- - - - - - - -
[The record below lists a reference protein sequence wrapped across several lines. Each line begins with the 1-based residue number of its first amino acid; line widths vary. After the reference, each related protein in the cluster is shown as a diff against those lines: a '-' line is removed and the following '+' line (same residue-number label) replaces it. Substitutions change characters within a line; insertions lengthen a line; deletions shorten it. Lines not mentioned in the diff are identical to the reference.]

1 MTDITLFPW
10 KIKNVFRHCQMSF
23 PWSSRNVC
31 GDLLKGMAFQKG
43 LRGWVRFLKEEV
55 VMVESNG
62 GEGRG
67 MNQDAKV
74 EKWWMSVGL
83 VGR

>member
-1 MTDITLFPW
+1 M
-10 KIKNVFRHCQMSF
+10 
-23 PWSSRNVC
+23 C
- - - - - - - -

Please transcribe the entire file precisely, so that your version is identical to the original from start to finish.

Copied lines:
[The record below lists a reference protein sequence wrapped across several lines. Each line begins with the 1-based residue number of its first amino acid; line widths vary. After the reference, each related protein in the cluster is shown as a diff against those lines: a '-' line is removed and the following '+' line (same residue-number label) replaces it. Substitutions change characters within a line; insertions lengthen a line; deletions shorten it. Lines not mentioned in the diff are identical to the reference.]

1 MTDITLFPW
10 KIKNVFRHCQMSF
23 PWSSRNVC
31 GDLLKGMAFQKG
43 LRGWVRFLKEEV
55 VMVESNG
62 GEGRG
67 MNQDAKV
74 EKWWMSVGL
83 VGR

>member
-1 MTDITLFPW
+1 M
-10 KIKNVFRHCQMSF
+10 
-23 PWSSRNVC
+23 C